Disney Disney Disney Disney! (Part 1: Disneyland)

It was Omo’s birthday on Monday, and we were going to Tokyo Disney, and we were going to stay at a hotel and be fancy ladies and have fun and IT WAS GOING TO BE AMAZING OR ELSE.

Mission accomplished.

But this has been such a busy couple of days, and there was no wi-fi at the hotel, so I had to make a list of things to blog!


Then I posted the list to Instagram, because that is how I roll.

Tokyo Disney is three train rides from Omo’s place. Having grown up in a country with no Disney parks at all, this seems pretty amazing. We had to get up quite early, though, which is Quite Wrong for a birthday, and then we had to take the Yamanote line, the busiest in Japan, at peak hour.


Here is a nice photo I took over Z’s shoulder. The train got considerably fuller after this. Bit of an awkward time to have overnight bags.

Finally we arrived at Disney! But first, there was a vending machine at the station. Everyone knows about Japan’s magical vending machines, right? But no one told me they sold hot drinks as well as cold! Need a cup of tea? A soy coffee? Vending machine.


Cinderella’s castle was undergoing some repairs, so they had erected a screen to disguise the scaffolding. I know it’s cheesy and manipulative, but I really admire Disney’s dedication to maintaining the illusions.

Once we had dropped our bags off at the welcome centre (where they would be transported to our hotel) and gotten through the entry queue, we raced for the Monsters Inc ride FASTPASS line. (It has to be in caps. FASTPASS!) Passes acquired, we found ourselves in need of second breakfast, for we are like hobbits, only much prettier and not as horrible as Martin Freeman.

Food prices at Disney are surprisingly cheap. In Australia, concession prices at theme parks are outrageous — $7 for a bottle of water is not unheard of. At Disney, we paid 1,200 yen for a breakfast of scrambled eggs, toast, sausage, bacon and tea or coffee. The serving sizes were modest, but in keeping with, you know, dietary guidelines. Pah.

The Adventures of Horrible Racist French Guy, Part 1

There was a family sitting at the table next to us — mum, dad, two kids, a baby. The mother was American, and had a very strong Californian accent. The father’s accent was a mixture of French and American, and he did most of the talking. (I guess he might have been Canadian, but — as you will see — he was so rude!)

Now, I have been trying very hard not to fall into the trap of thinking that we’re the only non-gross Western tourists in Japan, because wow, judgemental, egotistical and pointless! But this family were quite unpleasant. Well, the adults were. The kids just seemed like your average upper-middle class kids on holiday, ie, probably spoilt but how is that their fault?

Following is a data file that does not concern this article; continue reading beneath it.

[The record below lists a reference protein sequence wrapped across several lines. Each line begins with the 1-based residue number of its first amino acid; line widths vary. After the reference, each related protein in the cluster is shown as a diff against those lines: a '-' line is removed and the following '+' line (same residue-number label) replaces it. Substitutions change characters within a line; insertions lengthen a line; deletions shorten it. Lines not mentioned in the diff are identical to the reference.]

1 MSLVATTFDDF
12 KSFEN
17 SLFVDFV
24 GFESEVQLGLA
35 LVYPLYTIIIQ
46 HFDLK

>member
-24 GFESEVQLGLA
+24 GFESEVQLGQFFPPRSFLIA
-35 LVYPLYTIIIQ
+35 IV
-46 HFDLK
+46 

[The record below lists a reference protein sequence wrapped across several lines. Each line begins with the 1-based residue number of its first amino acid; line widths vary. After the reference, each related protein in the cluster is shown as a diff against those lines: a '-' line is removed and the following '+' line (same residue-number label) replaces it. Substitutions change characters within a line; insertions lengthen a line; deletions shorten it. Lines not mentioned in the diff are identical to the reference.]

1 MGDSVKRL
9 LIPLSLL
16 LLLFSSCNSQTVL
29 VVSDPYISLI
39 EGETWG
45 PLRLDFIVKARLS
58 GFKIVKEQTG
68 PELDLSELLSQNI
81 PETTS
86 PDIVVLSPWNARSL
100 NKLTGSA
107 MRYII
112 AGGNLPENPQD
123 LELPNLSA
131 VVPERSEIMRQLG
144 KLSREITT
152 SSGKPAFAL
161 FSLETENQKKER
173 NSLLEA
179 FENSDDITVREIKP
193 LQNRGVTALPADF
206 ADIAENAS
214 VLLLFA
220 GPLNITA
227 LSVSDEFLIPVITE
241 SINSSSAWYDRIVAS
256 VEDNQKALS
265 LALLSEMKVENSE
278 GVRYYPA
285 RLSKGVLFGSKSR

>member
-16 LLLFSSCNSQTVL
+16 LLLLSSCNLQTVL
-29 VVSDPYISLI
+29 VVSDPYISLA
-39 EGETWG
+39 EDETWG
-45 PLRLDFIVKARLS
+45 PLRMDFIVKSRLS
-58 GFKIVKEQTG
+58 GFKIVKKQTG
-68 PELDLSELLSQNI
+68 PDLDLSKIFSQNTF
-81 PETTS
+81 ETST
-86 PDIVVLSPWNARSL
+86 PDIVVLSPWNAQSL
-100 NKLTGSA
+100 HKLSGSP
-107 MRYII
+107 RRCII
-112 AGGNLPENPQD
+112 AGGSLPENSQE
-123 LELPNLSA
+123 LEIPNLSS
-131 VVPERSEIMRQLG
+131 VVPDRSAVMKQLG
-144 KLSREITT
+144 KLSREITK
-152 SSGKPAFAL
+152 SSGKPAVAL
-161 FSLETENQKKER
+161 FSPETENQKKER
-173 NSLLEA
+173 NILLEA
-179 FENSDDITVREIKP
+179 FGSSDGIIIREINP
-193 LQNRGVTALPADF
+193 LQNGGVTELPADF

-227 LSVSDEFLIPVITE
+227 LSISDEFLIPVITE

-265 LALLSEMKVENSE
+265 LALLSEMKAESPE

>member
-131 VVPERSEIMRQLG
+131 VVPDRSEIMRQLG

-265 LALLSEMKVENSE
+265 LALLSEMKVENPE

First of all, they weren’t happy with the high chair supplied for their baby. High chairs in Japan don’t have all the restraints and so forth that you get in Western countries.

Secondly, they kicked up a fuss about removing their stroller from the restaurant. It turns out that strollers are like shoes, it’s good etiquette to leave them outside. I didn’t know this until Z explained it, but hey, I don’t travel with small children.

Thirdly, and most unforgivably, they were the kinds of tourists who haven’t bothered to learn a single word of Japanese, and think that speaking English very loudly will get them by. I really appreciated the irony of a Frenchman taking this attitude, right up until they started trying to bully the waitstaff.

At that point I was like, (1) they’re in Japan, a country with a very strong service culture, and (2), it’s Disney, where you’d go mad if you didn’t have a passion for customer service. And I don’t like people who are rude to service staff at the best of times! The father was all, “Can you speak English?” to a waitress who spoke quite good English but with an accent.

Z leaned over and explained what the problem was, and the father gave us the kind of “we’re all white people in this together, eh?” appeal for solidarity with his eyeballs. At which point, Omo said, “You know you’re in Japan, right?”

She instantly regretted it, but compared with the last time she intervened with a racist bully — similar situation, but in Australia; he called her a fat bitch and told her to get back into the kitchen, she laughed at him so he nearly punched her, I heroically hid outside — I think this could have been worse.

We settled down to finish our breakfasts.

Then I asked Z to ask the waitress where the bathrooms were, and she taught me the Japanese word for “toilet”. Which, come to think of it, I’ve since forgotten.

The father kind of started when he heard Z speaking in fluent Japanese. He didn’t notice me when I returned from the bathroom, and I saw him staring at Z and Omo with a look of profound hostility on his face. They had felt it, and were trying to ignore him, but we were all glad to pay for our breakfast and leave him behind forever.


*dramatic music*

Disney stuff

We rode the tea cups! I don’t care that it’s a kiddy ride, I’ve wanted to do that since the first time I knew Disneyland existed. AND IT WAS AMAZING.

Also amazing: ahead of us in the queue was a quartet of horrible douchebros who were going to ride the tea cups ~ironically~. But they wound up having so much fun they forgot they were douchebros, and ran off to have more non-douchey fun. Teacups: MAGIC.

Then we rode It’s a Small World After All, because it was there, and … well, we figured we could get some snarky tweets out of it. There was pre-ride facepulling:


It’s a Small World has the unique quality of being both racist and creepy! One day, those dolls are going to come to life and start killing people. While singing. It’ll be great.

The nice thing about the ride is that it’s offensive to everyone. Even the brief representation of America involved a white doll in a war bonnet. It brings the world together to go, “What the fuck was that?”

Of note: most of the dolls are singing the song, right? But the Aboriginal and Maori dolls that represent Australia and New Zealand have their mouths shut. They just wave a bit. It’s a small world after all, but Indigenous people are still silenced. THAT’S ACCIDENTALLY PROFOUND, DISNEY.